The Tell es-Safi/Gath Archaeological Project

Update before the summer of 2005

By Aren Maeir
The Institute of Archaeology
Bar Ilan University
June 2005

Before beginning the 2005 season at the tell, July 10 – August 5, 2005, here is a short update on what has happened in the project since the last update to "The Bible and Interpretation" in 2002.

Although we did not excavate in 2003, we were back in the field in the summer of 2004, and we had some very interesting and important results. During the 2004 season, we had a very large group of students and volunteers from all over the world, all of whom helped make the season a very successful one.

As in previous years, the primary focus of the excavation was on the eastern side of the tell in Areas A and E. The main finds from this part of the tell can be summarized as follows:

In Area E, late Early Bronze III levels were reached in several squares; parts of several architectural elements were revealed, including well-preserved remains on the floors of these structures. Apparently these structures were destroyed in a fire since complete vessels were found in situ. The finds from this level are quite similar to those in the late EB III levels at nearby Tel Yarmuth, and they represent the final phases of the urban EB culture of southern Canaan. Previous evidence from our project has indicated that the EB is well-represented on Tell es-Safi, and this is the first substantial stratigraphic evidence of this phase. In Area E, additional phases of the early stages of the Iron Age I were revealed. Due to rather poor preservation (the Area is located on a rather steep slope), only small portions of this phase were revealed. Nevertheless, several sub-phases were discerned, including finds typical of the early Philistine culture, such as "Philistine Bichrome" pottery and other finds. In Area A, a relatively wide exposure of late Iron Age I and early Iron Age IIA levels was uncovered. These finds provided robust stratigraphic evidence for the pre-9th century levels on the tell, and the continued excavation of these levels (and those below) will be a primary focus in the coming years. Evidence of the material culture typical of the Philistines during that time was found throughout. The importance of these levels cannot be underestimated since they should provide "hard" evidence for the cultural development and dating of the Philistines during this period and their relationship to the other cultures in the region (e.g., Israel, Judah, etc.). In Area A, we continued to expose impressive remains of the late 9th century BCE destruction level, attributed by us to Hazael of Aram (II Kings 12:18). Among others, the following finds can be noted: decorated cultic chalices, two unique phallic objects, a jar with an incised 3-letter inscription (in Phoenician – "l-a-b"), and many other complete vessels.

In addition to the excavations on the eastern side of the tell, our work continued in other parts of the site as well.

In Area C (on the northeastern side of the siege trench, located to the east of the tell itself), we continued to expose a large building that may be related to the Iron Age siege system. This system, which we relate to the siege and capture of Gath by Hazael, has been studied in previous years. The building is quite large, spanning more than 20 meters and partially built of large stone monoliths. Although the exact function and relation to the siege system is unclear, currently it does seem related to it and may possibly be a building/tower that was built in connection with the siege. Future work on this part of the site is still required.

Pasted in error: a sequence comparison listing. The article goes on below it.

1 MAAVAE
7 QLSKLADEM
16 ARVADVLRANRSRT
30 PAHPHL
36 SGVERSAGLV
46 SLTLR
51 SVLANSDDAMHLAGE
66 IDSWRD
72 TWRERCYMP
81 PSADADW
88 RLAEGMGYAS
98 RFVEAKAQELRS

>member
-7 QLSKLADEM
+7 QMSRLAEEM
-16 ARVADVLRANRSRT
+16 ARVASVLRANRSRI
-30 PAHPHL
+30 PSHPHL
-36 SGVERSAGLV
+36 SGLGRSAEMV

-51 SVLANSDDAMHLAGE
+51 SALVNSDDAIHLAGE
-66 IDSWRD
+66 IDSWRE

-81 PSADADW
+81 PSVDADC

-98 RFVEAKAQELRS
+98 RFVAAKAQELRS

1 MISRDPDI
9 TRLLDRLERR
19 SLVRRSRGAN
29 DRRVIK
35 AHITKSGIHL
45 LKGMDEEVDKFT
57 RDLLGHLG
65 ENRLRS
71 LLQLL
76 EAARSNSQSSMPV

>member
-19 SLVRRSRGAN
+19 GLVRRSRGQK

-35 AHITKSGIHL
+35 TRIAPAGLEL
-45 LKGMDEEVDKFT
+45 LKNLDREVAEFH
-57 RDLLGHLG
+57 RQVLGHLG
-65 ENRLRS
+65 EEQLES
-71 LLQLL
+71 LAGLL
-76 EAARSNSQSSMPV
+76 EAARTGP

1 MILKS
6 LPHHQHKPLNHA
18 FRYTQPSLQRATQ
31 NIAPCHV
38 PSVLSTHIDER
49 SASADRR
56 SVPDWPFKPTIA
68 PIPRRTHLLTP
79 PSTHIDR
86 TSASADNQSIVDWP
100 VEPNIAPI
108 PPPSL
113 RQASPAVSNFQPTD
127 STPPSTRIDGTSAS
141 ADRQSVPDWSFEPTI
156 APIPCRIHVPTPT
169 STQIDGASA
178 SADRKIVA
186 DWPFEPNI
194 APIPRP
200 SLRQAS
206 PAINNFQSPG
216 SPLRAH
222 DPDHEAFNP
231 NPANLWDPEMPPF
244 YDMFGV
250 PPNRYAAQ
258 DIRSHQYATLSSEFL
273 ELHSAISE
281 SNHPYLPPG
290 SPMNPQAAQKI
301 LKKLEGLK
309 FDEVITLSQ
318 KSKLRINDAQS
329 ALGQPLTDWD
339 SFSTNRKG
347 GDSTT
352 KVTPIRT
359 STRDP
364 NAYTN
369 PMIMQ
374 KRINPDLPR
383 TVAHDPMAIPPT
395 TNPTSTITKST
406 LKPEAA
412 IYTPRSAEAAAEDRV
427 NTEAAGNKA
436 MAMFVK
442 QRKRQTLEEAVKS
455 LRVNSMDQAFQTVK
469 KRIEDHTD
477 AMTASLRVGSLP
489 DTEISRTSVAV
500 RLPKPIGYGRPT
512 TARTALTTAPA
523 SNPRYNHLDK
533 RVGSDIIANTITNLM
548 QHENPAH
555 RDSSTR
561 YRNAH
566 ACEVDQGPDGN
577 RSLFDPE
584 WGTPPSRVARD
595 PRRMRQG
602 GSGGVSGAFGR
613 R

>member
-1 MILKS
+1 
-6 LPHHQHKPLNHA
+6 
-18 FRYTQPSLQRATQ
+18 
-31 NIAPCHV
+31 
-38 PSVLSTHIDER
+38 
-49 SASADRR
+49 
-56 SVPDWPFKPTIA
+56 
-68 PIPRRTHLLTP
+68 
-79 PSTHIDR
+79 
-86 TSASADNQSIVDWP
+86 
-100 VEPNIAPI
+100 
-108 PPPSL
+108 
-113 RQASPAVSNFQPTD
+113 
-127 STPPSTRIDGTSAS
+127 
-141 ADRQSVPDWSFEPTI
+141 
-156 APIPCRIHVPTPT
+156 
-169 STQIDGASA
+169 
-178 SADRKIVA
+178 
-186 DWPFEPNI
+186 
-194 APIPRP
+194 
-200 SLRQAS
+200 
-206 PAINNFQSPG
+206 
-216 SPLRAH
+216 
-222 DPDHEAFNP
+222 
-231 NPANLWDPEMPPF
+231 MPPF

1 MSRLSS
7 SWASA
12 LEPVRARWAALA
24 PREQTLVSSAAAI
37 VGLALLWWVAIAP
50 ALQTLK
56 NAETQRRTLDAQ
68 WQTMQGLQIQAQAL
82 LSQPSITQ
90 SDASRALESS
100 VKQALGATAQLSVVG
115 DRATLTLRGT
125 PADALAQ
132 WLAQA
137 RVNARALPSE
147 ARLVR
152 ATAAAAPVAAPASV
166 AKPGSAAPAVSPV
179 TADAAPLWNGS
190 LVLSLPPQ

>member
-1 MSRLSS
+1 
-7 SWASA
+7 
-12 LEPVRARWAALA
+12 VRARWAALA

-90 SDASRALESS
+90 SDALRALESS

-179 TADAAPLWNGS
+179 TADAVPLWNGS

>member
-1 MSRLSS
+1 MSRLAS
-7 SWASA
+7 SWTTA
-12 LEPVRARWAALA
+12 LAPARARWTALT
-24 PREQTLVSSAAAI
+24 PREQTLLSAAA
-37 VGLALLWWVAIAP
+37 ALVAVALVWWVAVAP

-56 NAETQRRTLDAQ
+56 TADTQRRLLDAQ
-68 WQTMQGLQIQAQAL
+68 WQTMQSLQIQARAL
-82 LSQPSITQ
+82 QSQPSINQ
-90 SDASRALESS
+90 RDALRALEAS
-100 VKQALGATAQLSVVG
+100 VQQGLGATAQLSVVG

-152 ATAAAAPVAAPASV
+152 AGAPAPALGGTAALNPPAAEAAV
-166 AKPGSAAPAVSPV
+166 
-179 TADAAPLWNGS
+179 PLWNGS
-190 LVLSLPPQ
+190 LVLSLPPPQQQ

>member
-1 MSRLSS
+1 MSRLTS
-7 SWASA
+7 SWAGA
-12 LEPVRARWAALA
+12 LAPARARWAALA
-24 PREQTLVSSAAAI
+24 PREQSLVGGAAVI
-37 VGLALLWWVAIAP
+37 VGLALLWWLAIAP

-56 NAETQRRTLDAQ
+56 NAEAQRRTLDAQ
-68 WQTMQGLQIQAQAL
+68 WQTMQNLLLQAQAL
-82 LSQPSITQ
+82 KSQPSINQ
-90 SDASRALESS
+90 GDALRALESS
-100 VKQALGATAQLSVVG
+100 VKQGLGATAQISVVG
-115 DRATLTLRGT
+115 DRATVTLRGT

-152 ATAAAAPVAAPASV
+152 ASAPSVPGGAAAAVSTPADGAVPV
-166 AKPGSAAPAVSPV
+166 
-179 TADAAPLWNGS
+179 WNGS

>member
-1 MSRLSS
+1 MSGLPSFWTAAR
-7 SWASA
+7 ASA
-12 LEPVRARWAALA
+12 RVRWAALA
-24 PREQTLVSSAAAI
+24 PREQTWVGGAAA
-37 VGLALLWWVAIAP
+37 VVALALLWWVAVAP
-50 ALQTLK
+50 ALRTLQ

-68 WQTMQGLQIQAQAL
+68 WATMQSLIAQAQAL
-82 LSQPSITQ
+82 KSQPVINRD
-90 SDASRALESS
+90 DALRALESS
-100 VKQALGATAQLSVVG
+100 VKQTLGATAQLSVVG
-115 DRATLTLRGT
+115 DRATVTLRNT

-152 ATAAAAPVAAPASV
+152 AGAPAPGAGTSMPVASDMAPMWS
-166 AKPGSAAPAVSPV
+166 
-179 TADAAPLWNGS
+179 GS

An important development during the 2004 season was the opening of a new excavation area (Area F) located on the top of the tell, about 100 meters NNW of the summit. Since previously we had not excavated near this part of the tell due to the modern cemeteries located in this area, this was an important development since this offered us our first opportunity to excavate finds from the center of the site where hopefully a more complete stratigraphic record of the settlement of the site survived. The area was chosen since it appeared to be located outside of the limits of the Modern Arab cemetery, the Crusader period fortress, and the earlier British excavations (by Bliss and Macalister). And in fact, we "hit pay dirt!" After opening three trial squares to check the feasibility of excavating this area, we very quickly discovered that this area has much potential. Immediately below the surface, we found medieval remains, and soon after we reached what appears to be a destruction level dating to the Iron Age IIB. It seems, based on the finds that have been found so far, that this level can be dated to the late 8th century BCE, possibly to the time of Hezekiah reign and Sennacherib’s campaign to Judea. LMLK handles found in the British excavations may possibly be related to this phase. Due to the apparent success of this trial excavation near the summit of the tell, we hope to expand this area in future seasons, possibly turning it into one of the main focuses of the excavation.

In addition to the excavation itself, in the last several years we have been conducting various related studies on and around the tell. This includes the surface survey; geomorphologic research; and remote sensing, using ground penetrating radar (see (For summaries of some of this research, see the bibliography listed below).

Several studies relating to our work on the site have been published recently (or are now in press), and additional information is available to interested parties. We are now working hard to publish the first volume summarizing our work on the tell and do hope that it will be out within the next year. Remember, it is still not too late to join us.

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